It happened again – I remembered something discussed in one of my native plant classes and thought “Oh, that’s what they meant – now I get it!”. Of course, that’s the difference between classroom learning and applied learning, and I expect it. But maybe because I’m doing ever more hands-on work with plants and sustainable gardening, it’s happening pretty often.
The latest one came as I thought about the difference between traditional gardening and native plant gardening, specifically when laying out plants in a new garden area. I had been to Garden in the Woods in Framingham MA and had been inspired by their spring-flowering woodland section of foamflower (Tiarella cordifolia var. cordifolia) and two kinds of native phlox (Phlox diverticula and Phlox stolonifera).
Their planting was on a hillside and had to be at least 80’ long by 40’ wide. There were drifts of plants, and some half-empty spots here and there, but no obvious plant placement. It looked natural, although it was clearly a designed space.
I had a roughly 6’x10’ sloped area at one end of the woodland garden that needed a new design, so I decided to try something similar. I bought about 10 plants of each kind and set about trying to place them in the design. I first tried English-style drifts of plants so the different types would contrast with each other but decided that wasn’t natural enough. I went back and studied the woodland planting a little more. And here’s where I had my “Aha!” moment.
The GITW planting was not a static design. The designers had created an intermingled plant colony. In part, this was the stylistic effect they wanted, but this approach was also required to satisfy the biology of native plants.
Traditional nursery plants tend to stay where you plant them. Most are hybrids and are sterile, so they don’t self-seed. The nursery horticulturalists also tend to select plants that don’t aggressively spread throughout the landscape. (This is discrimination – plants that spread are labelled “thugs”!)
In contrast, native plants are genetically programmed to seek out resources to survive, including spreading across available ground space, and to create and distribute seed so the species prospers. It’s really not possible to stop these processes, so the native plant gardener is smart to create a planting strategy to take advantage of these characteristics rather than fight them.
Once I stopped thinking about designing a static garden composition and started thinking about my 30 plants being the starting point for an expanding plant colony, I made progress. To start, I looked up* how each of the plants reproduce and spread. This particular variety of Tiarella sends out runners like strawberries and expands into larger mats that fill in bare spots, eventually becoming an attractive groundcover. The Phlox both send out stolons or runners and will root at the nodes, also eventually forming large mats in the right conditions.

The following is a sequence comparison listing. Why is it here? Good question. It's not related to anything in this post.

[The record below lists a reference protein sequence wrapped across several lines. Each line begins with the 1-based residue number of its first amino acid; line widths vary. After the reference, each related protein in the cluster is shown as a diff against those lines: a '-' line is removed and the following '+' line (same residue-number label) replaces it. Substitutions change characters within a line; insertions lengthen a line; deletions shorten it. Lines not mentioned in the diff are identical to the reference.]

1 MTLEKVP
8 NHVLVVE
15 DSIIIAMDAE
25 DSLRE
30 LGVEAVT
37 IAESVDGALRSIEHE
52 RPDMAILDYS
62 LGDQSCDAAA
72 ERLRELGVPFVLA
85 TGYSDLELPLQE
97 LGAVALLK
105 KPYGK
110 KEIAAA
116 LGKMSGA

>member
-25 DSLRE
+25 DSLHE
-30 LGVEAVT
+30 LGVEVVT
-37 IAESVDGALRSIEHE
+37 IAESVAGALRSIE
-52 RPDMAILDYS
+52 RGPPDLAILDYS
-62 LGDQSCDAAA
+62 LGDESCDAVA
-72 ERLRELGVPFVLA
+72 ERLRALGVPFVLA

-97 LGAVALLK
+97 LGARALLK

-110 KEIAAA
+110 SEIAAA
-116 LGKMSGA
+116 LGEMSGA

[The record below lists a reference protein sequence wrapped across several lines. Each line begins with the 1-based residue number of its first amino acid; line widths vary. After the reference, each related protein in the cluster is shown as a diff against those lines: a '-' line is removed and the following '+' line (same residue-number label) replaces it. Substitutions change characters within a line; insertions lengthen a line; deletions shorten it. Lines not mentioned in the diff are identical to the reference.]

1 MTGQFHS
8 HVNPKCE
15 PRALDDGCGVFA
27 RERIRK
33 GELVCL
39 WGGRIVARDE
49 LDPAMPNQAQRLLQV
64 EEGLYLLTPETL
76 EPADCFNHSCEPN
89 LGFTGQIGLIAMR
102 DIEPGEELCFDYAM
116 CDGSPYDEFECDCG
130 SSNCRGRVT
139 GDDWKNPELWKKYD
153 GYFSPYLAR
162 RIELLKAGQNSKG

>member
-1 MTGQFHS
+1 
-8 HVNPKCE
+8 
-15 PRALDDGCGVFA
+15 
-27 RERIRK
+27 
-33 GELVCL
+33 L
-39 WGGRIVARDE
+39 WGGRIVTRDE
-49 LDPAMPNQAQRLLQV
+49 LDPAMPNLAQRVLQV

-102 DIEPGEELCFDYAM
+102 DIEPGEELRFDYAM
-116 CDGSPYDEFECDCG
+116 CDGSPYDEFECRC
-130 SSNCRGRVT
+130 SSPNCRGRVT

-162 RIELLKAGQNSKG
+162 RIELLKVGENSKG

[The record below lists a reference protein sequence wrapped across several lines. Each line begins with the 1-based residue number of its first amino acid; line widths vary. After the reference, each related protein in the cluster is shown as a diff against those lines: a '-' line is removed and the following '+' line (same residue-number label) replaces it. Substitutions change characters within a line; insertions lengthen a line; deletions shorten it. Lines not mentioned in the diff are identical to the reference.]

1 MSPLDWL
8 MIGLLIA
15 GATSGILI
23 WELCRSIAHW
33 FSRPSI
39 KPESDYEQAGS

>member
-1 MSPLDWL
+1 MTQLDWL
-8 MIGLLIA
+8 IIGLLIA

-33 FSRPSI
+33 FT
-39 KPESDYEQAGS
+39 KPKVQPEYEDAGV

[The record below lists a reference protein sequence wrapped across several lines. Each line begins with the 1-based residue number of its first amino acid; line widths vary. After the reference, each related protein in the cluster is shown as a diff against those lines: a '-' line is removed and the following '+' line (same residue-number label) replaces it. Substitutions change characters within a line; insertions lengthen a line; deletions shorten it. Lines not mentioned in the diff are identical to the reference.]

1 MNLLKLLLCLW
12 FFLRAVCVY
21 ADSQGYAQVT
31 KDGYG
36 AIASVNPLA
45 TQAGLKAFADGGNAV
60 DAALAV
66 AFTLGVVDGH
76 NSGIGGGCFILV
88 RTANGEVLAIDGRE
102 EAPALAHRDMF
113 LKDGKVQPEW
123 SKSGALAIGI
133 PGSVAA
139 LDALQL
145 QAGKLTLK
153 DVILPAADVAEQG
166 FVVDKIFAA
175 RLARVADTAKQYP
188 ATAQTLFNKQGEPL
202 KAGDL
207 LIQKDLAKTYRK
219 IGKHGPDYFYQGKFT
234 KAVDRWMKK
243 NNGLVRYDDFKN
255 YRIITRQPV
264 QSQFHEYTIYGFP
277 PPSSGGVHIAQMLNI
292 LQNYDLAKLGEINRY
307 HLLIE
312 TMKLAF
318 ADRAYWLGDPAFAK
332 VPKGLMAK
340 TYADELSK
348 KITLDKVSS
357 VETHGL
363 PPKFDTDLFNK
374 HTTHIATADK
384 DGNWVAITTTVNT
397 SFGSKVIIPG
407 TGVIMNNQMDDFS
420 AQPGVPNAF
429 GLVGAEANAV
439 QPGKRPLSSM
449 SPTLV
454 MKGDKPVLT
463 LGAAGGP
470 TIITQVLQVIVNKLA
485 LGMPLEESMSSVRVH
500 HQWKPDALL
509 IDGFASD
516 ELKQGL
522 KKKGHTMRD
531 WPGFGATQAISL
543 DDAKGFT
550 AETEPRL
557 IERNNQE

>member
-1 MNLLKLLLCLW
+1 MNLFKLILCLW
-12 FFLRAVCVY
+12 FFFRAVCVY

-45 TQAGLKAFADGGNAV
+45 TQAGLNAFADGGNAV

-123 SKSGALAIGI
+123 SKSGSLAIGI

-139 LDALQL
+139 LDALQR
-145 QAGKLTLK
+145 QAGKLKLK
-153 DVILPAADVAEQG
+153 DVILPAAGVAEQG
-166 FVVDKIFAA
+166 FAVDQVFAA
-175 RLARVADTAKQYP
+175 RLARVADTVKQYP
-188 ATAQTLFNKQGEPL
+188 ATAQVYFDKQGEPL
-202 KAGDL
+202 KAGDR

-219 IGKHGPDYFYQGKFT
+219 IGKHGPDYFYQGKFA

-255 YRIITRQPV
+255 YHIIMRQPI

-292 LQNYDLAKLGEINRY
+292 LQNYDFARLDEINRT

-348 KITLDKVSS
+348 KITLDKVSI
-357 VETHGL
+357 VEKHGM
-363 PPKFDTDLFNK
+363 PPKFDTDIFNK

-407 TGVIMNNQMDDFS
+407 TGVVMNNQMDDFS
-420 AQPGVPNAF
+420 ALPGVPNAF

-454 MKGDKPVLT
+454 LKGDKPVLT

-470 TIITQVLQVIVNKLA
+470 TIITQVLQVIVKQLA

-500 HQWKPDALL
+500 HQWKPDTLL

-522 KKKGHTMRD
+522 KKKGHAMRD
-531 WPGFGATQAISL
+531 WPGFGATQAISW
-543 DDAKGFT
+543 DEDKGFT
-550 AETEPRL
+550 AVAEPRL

My challenge as a designer then was how to visualize what these colonies might look like in, say, 3-4 years after the plants had spread, and then to decide how to arrange these larger colonies. The Phlox divaricata was taller (12-15’), the Tiarella in the middle (8-10” flowers over 4” foliage) and the Phlox stolonifera the lowest. Because of the height differences, it seemed best to group each plant type somewhat together rather than mix them into drifts or a mosaic.
In the end, I decided to start my plant colonies off with a yin-yang design. The Tiarella was placed in a curved shape that divided the space in two, and each Phlox was placed on one side of the space., with the taller Phlox divaricata on the uphill side and the Phlox stolonifera below. The plants were somewhat spaced out, but not in rows or too rigid a pattern, so they have room to spread.
It will be really interesting to watch how these colonies develop over time!
missouribotanicalgarden.com>Gardens and Gardening>Plant Finder
Native Plants for New England Gardens, Mark Richardson and Dan Jaffe